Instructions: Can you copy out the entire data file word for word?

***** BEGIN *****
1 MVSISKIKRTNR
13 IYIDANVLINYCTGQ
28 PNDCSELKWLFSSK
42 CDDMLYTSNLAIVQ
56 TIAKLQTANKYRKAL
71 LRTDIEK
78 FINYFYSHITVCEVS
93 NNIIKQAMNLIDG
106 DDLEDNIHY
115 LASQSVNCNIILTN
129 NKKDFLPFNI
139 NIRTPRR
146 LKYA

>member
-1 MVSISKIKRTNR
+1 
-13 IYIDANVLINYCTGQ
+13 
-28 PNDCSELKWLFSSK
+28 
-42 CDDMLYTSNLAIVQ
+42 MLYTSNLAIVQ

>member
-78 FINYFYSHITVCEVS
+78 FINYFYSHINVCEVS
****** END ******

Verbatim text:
1 MVSISKIKRTNR
13 IYIDANVLINYCTGQ
28 PNDCSELKWLFSSK
42 CDDMLYTSNLAIVQ
56 TIAKLQTANKYRKAL
71 LRTDIEK
78 FINYFYSHITVCEVS
93 NNIIKQAMNLIDG
106 DDLEDNIHY
115 LASQSVNCNIILTN
129 NKKDFLPFNI
139 NIRTPRR
146 LKYA

>member
-1 MVSISKIKRTNR
+1 
-13 IYIDANVLINYCTGQ
+13 
-28 PNDCSELKWLFSSK
+28 
-42 CDDMLYTSNLAIVQ
+42 MLYTSNLAIVQ

>member
-78 FINYFYSHITVCEVS
+78 FINYFYSHINVCEVS